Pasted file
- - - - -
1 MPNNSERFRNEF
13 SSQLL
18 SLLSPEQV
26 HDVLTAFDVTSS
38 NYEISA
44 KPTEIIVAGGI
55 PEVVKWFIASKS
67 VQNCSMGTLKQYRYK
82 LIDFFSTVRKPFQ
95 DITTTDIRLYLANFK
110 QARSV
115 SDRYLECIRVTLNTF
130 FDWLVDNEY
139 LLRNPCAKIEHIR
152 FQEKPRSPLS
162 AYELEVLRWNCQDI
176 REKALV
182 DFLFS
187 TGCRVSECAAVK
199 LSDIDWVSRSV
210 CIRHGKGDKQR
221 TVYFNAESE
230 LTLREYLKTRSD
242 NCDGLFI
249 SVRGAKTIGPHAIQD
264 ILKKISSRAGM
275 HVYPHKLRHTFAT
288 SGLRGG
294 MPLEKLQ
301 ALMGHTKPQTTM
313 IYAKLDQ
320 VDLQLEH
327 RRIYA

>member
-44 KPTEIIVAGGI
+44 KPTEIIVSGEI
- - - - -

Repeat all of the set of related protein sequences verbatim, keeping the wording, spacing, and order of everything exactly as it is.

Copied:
1 MPNNSERFRNEF
13 SSQLL
18 SLLSPEQV
26 HDVLTAFDVTSS
38 NYEISA
44 KPTEIIVAGGI
55 PEVVKWFIASKS
67 VQNCSMGTLKQYRYK
82 LIDFFSTVRKPFQ
95 DITTTDIRLYLANFK
110 QARSV
115 SDRYLECIRVTLNTF
130 FDWLVDNEY
139 LLRNPCAKIEHIR
152 FQEKPRSPLS
162 AYELEVLRWNCQDI
176 REKALV
182 DFLFS
187 TGCRVSECAAVK
199 LSDIDWVSRSV
210 CIRHGKGDKQR
221 TVYFNAESE
230 LTLREYLKTRSD
242 NCDGLFI
249 SVRGAKTIGPHAIQD
264 ILKKISSRAGM
275 HVYPHKLRHTFAT
288 SGLRGG
294 MPLEKLQ
301 ALMGHTKPQTTM
313 IYAKLDQ
320 VDLQLEH
327 RRIYA

>member
-44 KPTEIIVAGGI
+44 KPTEIIVSGEI